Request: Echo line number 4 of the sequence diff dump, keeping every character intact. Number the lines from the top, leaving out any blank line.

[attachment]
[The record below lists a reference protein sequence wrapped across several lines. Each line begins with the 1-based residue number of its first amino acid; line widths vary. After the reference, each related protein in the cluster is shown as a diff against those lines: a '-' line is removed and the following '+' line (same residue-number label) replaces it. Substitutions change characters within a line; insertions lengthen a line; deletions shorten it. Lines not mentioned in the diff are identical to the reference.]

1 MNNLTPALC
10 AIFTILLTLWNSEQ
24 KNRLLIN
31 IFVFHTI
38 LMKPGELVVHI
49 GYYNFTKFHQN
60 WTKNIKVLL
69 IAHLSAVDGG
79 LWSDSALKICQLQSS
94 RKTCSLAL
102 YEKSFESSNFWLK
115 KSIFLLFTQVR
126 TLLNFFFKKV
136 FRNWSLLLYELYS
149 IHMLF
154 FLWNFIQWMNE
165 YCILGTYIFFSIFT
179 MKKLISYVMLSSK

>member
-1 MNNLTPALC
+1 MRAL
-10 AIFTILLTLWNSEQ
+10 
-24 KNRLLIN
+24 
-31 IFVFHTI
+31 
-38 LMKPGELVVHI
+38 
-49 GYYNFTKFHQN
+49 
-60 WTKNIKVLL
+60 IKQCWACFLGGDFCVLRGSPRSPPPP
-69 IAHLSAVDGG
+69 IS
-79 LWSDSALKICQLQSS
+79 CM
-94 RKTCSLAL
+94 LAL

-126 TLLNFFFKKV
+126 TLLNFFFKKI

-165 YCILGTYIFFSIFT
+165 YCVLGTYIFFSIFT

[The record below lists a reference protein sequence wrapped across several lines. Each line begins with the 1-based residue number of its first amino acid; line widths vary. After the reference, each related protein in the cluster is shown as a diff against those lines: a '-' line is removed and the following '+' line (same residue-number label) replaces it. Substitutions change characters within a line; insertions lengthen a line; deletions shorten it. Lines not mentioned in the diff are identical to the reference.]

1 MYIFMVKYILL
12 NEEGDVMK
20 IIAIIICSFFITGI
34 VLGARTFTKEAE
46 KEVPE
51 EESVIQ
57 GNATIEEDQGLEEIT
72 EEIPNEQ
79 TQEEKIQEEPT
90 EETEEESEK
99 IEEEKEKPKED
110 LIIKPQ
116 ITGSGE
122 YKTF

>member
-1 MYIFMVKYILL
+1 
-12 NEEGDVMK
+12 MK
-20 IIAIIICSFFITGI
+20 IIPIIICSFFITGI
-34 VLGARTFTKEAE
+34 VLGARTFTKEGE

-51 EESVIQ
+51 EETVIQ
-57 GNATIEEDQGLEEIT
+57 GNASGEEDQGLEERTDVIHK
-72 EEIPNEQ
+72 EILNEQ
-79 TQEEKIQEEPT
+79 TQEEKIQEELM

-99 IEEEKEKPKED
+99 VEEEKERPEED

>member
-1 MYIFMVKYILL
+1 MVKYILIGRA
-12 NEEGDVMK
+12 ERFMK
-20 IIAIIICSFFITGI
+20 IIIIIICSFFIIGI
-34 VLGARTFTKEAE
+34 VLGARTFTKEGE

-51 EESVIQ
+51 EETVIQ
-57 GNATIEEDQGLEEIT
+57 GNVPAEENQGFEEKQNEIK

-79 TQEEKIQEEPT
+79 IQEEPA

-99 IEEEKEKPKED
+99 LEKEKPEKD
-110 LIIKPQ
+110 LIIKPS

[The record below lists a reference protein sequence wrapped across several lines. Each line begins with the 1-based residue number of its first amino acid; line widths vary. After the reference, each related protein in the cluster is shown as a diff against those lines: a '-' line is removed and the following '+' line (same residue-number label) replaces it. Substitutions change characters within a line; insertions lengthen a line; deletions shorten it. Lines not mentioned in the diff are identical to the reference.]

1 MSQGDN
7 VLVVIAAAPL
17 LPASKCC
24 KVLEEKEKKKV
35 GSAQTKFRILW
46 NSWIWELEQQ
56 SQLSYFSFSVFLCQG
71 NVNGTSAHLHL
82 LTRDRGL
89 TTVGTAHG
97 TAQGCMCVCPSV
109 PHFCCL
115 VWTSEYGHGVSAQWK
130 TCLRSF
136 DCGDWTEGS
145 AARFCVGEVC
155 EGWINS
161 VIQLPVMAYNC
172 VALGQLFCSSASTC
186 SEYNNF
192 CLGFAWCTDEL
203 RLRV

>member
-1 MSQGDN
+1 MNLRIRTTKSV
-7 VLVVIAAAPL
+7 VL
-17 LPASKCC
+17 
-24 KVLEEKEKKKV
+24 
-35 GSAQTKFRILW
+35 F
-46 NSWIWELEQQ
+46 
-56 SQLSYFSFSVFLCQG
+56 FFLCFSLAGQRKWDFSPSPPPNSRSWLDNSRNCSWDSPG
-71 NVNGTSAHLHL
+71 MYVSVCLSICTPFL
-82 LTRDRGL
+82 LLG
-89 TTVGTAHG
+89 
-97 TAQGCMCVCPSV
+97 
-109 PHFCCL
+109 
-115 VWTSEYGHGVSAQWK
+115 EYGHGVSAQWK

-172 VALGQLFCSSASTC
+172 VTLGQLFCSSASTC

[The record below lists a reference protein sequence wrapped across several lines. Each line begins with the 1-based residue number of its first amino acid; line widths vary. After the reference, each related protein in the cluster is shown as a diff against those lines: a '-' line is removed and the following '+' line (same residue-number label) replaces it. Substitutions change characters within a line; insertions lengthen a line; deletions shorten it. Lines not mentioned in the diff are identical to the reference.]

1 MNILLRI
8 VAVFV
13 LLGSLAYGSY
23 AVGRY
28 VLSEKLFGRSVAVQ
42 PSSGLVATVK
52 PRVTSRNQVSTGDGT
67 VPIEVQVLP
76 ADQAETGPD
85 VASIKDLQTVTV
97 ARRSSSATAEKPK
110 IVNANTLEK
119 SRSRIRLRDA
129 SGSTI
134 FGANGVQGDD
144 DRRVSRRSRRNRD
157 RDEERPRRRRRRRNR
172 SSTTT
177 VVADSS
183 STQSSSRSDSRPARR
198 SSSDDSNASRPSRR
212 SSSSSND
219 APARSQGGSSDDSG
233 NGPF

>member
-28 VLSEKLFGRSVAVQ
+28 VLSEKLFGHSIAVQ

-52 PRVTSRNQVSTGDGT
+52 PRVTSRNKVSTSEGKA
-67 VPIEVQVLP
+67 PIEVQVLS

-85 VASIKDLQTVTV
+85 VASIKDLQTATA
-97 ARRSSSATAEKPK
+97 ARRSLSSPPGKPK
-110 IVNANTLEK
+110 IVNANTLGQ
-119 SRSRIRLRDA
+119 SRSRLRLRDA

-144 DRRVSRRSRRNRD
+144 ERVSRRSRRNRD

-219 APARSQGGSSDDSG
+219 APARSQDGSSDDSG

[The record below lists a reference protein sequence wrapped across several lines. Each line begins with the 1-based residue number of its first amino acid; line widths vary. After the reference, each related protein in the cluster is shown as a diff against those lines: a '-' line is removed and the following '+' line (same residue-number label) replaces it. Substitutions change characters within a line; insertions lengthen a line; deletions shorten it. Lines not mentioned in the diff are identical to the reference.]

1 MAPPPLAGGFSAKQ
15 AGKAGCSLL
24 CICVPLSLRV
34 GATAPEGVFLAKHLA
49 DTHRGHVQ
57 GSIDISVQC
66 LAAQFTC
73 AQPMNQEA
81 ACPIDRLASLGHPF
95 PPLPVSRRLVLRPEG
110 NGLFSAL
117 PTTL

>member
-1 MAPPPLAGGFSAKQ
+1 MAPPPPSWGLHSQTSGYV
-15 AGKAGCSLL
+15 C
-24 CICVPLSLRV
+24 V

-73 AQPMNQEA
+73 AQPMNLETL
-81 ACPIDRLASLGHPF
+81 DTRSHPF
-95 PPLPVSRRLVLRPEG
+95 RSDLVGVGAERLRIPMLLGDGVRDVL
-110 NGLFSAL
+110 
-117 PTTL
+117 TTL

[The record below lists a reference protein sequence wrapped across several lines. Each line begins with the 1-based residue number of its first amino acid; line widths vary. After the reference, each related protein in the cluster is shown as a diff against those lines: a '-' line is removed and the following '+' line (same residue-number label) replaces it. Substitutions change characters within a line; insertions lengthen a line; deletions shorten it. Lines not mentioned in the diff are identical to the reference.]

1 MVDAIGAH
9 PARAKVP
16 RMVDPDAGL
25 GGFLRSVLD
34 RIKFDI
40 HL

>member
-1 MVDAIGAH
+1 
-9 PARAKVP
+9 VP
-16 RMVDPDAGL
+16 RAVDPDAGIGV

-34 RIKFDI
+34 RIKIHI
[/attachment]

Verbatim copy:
24 KNRLLIN